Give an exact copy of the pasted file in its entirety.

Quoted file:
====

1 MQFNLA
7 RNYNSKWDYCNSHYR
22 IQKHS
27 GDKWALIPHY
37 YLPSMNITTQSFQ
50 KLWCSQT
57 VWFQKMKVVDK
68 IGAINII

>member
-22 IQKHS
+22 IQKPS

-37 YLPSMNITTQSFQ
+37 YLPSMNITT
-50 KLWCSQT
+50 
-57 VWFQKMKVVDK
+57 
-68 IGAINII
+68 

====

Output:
1 MQFNLA
7 RNYNSKWDYCNSHYR
22 IQKHS
27 GDKWALIPHY
37 YLPSMNITTQSFQ
50 KLWCSQT
57 VWFQKMKVVDK
68 IGAINII

>member
-22 IQKHS
+22 IQKPS

-37 YLPSMNITTQSFQ
+37 YLPSMNITT
-50 KLWCSQT
+50 
-57 VWFQKMKVVDK
+57 
-68 IGAINII
+68 